Welcome. We are Aarón Alzola Romero and Elton Barker, from the Open University's Department of Classical Studies. This blog is part of a broader research project exploring the uses (and abuses) of mobile learning in the Arts. Our aim is to examine mobile learning applications, assess their strengths and weaknesses (in terms of user interaction, contribution to learning outcomes, cost and popularity), identify areas of opportunity and challenges in their future implementation and assess the impact that mobile learning solutions have on the delivery of Arts courses.

Monday, 30 April 2012

ML in museums

Mobile Learning is an efficient way of introducing educational material to non-traditional learning environments (e.g. bus stops, lunch breaks and that unbearable speech that drags on for hours). However, some of the most exciting applications of ML (particularly in the Arts) are taking place in very traditional environments – museums. Why?

-Museums are highly mobile environments.
Unlike classrooms or conference rooms, most museum displays require people to spend a lot of time walking around.

-Museums are great for learning...
They contain a wealth of artefacts and information that are directly relevant to most academic disciplines.

-...but learning doesn’t happen by itself.
Visitors need to be engaged with these artefacts and information, which is one of the biggest challenges of museums. ML has the potential to add an interactive element to the museum visit, attracting people to displays, presenting information in a new light, providing new tools for the interpretation of material and contextualising data to encourage further exploration. This is the principle of engagement through interaction.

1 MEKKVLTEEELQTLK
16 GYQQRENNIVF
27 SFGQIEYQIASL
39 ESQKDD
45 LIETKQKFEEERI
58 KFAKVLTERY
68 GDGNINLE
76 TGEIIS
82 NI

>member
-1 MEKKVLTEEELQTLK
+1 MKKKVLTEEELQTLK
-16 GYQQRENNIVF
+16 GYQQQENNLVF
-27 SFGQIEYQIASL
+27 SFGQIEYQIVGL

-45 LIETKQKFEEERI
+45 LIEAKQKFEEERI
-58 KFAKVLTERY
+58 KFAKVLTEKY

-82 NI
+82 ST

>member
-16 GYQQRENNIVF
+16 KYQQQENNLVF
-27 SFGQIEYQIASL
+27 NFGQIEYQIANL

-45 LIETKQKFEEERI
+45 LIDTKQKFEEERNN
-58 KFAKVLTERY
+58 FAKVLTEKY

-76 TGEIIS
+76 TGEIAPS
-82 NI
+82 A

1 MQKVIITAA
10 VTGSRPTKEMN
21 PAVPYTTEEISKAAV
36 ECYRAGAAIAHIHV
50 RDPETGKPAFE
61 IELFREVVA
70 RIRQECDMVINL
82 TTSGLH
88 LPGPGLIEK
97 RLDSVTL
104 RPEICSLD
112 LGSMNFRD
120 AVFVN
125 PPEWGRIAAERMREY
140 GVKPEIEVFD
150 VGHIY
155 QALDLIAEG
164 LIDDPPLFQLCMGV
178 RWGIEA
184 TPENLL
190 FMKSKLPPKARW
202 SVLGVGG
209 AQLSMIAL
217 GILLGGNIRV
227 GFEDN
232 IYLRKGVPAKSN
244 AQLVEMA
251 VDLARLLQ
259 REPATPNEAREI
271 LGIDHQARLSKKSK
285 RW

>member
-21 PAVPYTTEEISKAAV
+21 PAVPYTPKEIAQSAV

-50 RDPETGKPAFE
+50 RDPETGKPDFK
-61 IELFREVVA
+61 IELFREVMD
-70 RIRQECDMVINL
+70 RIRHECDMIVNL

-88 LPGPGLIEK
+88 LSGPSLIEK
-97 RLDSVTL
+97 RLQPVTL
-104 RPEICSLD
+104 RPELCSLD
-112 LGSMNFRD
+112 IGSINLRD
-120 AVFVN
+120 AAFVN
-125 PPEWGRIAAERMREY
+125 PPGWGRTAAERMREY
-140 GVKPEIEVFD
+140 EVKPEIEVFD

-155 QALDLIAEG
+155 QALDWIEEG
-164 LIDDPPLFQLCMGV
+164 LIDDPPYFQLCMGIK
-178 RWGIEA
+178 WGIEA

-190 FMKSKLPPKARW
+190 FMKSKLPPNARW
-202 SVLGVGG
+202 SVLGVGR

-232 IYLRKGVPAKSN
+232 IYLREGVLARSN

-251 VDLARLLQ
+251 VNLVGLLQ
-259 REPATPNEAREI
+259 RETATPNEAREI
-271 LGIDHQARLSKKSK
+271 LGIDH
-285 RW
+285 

-ML could help solve an old problem in museums.
Traditional information panels struggle to please all types of museum visitors (divers, swimmers and skimmers). ML can provide contextualised and personalised information – content at the point of interest. In principle, visitors can consume as little or as much of this content as they wish. Since the material is accessed through their mobile device, it does not take up precious space in display cases or the walls and it is easier and faster for the museum to update or replace the data.

-Most museums are keen on new technologies
Curators are generally interested in attracting lots of visitors and shedding the image of museums as stuffy, snooty temples of crystallised knowledge. Thanks to aggressive marketing campaigns, mobile devices are seen as fun and edgy. They appeal to young people and help stimulate the public’s imagination.

-ML makes sense financially
Visitors bring their own mobile device to the display (which reduces the upfront cost for the museum). In addition, mobile phone operative systems provide a ready-to-use infrastructure for the sale of content (e.g. Google Play, iPhone App Store, etc.).

-ML can be implemented on various levels
ML solutions can range from merely printing a few QR codes (which are free to produce and can be ready to use within minutes) to more sophisticated solutions (such as augmented reality apps, involving a team of coders, digital artists and months of preparation).

Image: CC by Conxa Roda

No comments:

Post a Comment